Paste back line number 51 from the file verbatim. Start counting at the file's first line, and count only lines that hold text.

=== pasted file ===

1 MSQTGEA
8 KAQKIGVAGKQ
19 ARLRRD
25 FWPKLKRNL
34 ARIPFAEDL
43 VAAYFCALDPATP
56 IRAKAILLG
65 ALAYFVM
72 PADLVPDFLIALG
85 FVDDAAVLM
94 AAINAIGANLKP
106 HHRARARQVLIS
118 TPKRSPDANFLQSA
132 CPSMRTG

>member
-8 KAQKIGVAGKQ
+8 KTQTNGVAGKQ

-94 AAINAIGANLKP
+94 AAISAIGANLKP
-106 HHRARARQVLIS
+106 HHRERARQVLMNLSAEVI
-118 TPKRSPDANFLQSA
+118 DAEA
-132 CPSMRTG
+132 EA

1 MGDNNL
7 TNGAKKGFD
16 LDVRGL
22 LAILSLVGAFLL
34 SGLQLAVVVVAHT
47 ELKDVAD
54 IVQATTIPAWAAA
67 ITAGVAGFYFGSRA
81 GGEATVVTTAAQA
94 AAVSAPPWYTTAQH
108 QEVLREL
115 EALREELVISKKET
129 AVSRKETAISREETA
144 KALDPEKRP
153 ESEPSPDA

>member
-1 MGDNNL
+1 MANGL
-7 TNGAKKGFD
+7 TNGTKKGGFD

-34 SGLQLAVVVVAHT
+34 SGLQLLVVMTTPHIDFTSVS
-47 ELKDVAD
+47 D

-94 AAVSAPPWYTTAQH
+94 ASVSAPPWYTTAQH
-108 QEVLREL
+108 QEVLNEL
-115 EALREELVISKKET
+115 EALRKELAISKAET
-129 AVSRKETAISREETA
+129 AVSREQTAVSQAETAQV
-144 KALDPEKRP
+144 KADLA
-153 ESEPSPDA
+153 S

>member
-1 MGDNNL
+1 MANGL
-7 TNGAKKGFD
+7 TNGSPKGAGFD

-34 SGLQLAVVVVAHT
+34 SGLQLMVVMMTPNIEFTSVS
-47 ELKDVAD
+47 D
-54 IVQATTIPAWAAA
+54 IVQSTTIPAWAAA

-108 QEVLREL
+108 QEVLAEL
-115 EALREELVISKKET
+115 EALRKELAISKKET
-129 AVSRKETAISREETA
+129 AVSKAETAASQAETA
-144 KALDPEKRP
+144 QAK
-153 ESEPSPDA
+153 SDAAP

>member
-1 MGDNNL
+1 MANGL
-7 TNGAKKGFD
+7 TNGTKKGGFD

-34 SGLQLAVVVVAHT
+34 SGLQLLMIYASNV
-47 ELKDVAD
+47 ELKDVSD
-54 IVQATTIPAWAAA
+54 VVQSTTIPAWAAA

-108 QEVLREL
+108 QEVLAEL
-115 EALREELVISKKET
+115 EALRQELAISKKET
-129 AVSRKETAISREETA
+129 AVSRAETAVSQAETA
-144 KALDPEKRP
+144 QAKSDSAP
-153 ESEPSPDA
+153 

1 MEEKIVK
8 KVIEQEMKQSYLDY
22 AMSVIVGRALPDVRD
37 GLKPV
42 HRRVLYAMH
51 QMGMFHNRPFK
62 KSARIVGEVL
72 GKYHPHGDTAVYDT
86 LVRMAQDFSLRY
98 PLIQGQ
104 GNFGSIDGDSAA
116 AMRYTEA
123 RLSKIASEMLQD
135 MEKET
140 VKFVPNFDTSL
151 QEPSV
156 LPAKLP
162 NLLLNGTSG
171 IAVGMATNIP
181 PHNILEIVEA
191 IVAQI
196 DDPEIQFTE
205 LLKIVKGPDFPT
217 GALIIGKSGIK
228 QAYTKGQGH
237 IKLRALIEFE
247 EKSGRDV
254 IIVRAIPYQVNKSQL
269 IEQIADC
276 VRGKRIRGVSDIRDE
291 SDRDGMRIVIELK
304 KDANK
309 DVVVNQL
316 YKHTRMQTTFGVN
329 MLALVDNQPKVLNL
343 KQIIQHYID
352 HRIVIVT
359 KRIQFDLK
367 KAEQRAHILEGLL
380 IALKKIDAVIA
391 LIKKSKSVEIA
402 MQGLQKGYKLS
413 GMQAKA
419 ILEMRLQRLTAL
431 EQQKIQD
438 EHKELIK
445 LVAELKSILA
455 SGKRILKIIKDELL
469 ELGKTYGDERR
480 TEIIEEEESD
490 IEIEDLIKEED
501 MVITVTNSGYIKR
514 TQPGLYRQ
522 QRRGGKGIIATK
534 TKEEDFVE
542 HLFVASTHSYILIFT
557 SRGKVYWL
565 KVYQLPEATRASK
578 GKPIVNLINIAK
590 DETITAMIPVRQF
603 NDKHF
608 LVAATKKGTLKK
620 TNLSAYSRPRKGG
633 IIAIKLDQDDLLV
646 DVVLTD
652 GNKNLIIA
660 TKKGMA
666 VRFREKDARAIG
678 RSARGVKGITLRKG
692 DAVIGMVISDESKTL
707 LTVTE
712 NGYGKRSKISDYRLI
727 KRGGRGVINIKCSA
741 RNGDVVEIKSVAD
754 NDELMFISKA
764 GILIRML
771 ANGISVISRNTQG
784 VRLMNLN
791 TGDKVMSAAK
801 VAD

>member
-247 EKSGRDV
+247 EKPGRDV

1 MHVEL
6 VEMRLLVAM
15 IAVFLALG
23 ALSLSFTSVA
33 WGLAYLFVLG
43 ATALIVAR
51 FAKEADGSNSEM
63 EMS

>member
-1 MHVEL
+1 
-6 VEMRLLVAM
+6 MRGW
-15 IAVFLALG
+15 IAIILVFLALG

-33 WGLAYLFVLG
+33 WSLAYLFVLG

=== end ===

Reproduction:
+94 ASVSAPPWYTTAQH